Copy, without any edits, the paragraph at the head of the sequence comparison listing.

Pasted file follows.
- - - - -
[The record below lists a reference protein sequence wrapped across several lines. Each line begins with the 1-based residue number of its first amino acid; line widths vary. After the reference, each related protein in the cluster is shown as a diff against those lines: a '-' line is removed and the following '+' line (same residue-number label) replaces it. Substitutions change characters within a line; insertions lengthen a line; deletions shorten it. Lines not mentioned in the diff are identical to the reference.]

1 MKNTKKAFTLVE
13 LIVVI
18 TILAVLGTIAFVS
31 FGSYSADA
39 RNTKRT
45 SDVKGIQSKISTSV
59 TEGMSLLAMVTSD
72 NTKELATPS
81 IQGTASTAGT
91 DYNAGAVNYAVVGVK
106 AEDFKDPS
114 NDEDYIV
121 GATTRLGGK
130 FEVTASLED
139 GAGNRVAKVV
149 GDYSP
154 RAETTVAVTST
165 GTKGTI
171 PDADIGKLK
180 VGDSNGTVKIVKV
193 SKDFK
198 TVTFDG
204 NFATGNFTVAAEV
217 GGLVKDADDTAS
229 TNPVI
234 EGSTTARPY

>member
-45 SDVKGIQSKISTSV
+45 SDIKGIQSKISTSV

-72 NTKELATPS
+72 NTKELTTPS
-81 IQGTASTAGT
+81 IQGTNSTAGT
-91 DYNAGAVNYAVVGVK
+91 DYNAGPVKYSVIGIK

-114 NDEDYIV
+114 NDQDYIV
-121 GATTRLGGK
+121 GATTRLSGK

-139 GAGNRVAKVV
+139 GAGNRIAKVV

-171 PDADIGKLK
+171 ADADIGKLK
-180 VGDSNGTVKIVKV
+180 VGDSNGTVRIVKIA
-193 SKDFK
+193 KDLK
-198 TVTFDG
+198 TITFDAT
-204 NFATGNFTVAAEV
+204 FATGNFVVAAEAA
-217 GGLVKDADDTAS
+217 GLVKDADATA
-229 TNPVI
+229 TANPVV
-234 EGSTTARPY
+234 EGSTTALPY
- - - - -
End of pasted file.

[The record below lists a reference protein sequence wrapped across several lines. Each line begins with the 1-based residue number of its first amino acid; line widths vary. After the reference, each related protein in the cluster is shown as a diff against those lines: a '-' line is removed and the following '+' line (same residue-number label) replaces it. Substitutions change characters within a line; insertions lengthen a line; deletions shorten it. Lines not mentioned in the diff are identical to the reference.]